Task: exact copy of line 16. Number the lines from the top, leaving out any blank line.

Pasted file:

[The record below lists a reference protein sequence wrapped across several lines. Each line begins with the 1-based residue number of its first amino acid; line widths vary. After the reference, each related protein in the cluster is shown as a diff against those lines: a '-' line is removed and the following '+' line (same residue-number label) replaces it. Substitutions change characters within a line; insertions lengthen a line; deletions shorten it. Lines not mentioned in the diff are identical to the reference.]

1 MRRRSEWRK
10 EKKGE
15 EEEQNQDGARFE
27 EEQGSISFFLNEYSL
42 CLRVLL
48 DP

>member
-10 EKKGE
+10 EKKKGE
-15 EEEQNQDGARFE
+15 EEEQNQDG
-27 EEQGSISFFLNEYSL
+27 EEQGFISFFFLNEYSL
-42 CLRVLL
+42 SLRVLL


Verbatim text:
+42 SLRVLL